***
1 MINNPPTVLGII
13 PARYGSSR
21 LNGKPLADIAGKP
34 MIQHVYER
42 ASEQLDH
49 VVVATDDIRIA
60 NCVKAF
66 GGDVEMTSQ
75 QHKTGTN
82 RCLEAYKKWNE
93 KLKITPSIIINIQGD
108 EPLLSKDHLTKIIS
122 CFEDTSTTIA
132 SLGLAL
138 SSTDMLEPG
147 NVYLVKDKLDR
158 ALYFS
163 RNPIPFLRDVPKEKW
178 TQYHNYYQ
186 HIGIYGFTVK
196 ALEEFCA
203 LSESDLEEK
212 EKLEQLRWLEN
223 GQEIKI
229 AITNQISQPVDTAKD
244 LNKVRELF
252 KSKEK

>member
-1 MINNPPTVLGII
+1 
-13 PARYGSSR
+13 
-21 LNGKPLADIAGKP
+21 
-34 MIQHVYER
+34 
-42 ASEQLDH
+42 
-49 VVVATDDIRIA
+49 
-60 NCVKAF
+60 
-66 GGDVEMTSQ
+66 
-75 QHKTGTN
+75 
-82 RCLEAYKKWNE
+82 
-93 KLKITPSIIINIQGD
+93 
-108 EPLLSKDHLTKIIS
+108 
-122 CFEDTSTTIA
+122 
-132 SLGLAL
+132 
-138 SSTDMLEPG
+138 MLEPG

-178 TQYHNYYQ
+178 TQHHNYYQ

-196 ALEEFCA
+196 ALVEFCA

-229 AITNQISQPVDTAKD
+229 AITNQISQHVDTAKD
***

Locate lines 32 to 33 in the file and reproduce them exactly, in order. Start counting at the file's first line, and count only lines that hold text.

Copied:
+13 
-21 LNGKPLADIAGKP